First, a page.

We thank our colleagues for their practical contributions, which reflect the great interest in the topic presented (1). In the following, we would like to address some of the points mentioned.
We fully agree with our colleagues that the S3 Guideline “Treatment of Inflammatory Breast Disease during the Lactation Period” gives a very good summary of the subject. This therefore forms the basis of our article and is sufficiently quoted (reference 33 in the article) (2). We noted that milk stasis can be a differential diagnosis of puerperal mastitis. Massaging the blocked areas of a breast with milk stasis or mastitis is given as a consensus point in the above-mentioned S3 guideline. We are grateful for the indication of the additional antiphlogistic effect of ibuprofen, which makes this a drug of first choice for pain relief. The good analgesic and antipyretic effects of paracetamol remain undisputed. As mentioned, secondary weaning should only be carried out in the case of protracted illness and at the express wish of the patient. According to a report in the Cochrane Database that compared bromocriptine with non-pharmacological measures for lactation suppression, bromocriptine significantly reduced the proportion of women lactating as compared to the control group (n = 107, relative risk 0.36, 95% confidence interval [0.24, 0.54]) (3). However, following a benefit-risk assessment by the European Medicines Agency (EMA) and the German Federal Institute for Drugs and Medical Devices (BfArM, Bundesinstitut für Arzneimittel und Medizinprodukte) in 2014, prescription of bromocriptine requires a clear indication, as serious adverse effects can occur in rare cases; for instance, hypertension, myocardial infarction, seizures, or stroke have been reported (www.bfarm.de) (4).
We thank our colleagues from ophthalmology for their valuable reference to the need for ophthalmological evaluation in the presence of a prolactinoma. Nevertheless, for stage diagnosis, a magnetic resonance tomography should initially be carried out to assess the position and size of the prolactinoma. According to a current review on vision impairment in patients with pituitary adenomas, microadenomas (<1 cm) are not expected to influence vision, while macroprolactinomas present with visual impairment in 40–85% of cases, with a higher probability with large (>2 cm) or giant prolactinomas (>4 cm) (5). The basic diagnostics of ophthalmological evaluation prior to therapy include functional assessment of the optic nerve, examination of eye motility, slit-lamp examination, and optical coherence tomography (OCT). Controls by an ophthalmologist over the course of therapy are also important. An improvement in the visual field after treatment with dopamine agonists is expected for 67% of patients. The time span ranges from two weeks to six months. Rarely, as a result of an empty sella syndrome with herniation of the optic chiasm, deterioration of the visual field is observed. Interested ophthalmologists should refer the review, which is worth reading.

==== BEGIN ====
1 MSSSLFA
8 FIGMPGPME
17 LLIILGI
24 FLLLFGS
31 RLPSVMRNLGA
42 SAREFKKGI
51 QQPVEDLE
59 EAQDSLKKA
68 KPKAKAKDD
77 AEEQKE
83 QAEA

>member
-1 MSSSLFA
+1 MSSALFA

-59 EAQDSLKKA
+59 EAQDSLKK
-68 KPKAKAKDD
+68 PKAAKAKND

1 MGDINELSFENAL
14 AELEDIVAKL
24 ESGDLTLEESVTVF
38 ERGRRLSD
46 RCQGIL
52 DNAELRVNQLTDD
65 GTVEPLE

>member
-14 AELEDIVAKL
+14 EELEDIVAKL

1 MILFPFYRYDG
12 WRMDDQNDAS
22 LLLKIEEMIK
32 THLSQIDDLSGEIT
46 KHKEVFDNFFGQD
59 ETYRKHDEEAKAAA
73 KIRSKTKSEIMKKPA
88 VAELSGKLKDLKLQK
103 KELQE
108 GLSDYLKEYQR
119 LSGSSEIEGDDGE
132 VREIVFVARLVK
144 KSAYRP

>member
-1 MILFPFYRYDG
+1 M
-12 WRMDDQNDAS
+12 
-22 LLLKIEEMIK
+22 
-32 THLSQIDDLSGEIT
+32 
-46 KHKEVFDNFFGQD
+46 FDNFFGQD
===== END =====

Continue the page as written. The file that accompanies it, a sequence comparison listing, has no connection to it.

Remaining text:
On behalf of the authors
PD. Dr. med. habil. Angrit Stachs
Universitätsfrauenklinik Rostock, Germany
Conflict of interest statement
The authors of the contributions declare that no conflict of interest exists.
|1.||Stachs A, Stubert J, Reimer T, Hartmann S: Benign breast disease in women. Dtsch Arztebl Int 2019; 116: 565–74 VOLLTEXT|
|2.||Jacobs A, Abou-Dakn M, Becker K, et al.: S3-Leitlinie „Therapie entzündlicher Brusterkrankungen in der Stillzeit“. Senologie – Zeitschrift für Mammadiagnostik und -therapie 2014; 11: 50–6 CrossRef|
|3.||Oladapo OT, Fawole B: Treatments for suppression of lactation. Cochrane Database Syst Rev 2012: CD005937 CrossRef PubMed Central|
|4.||BfArM: Rote-Hand-Brief zu bromocriptinhaltigen Arzneimitteln: Anwendungseinschränkung zur Hemmung der Milchbildung. BfArM 2014.|
|5.||Lithgow K, Batra R, Matthews T, Karavitaki N: Management of endocrine disease: Visual morbidity in patients with pituitary adenoma. Eur J Endocrinol 2019; [Epub ahead] CrossRef MEDLINE|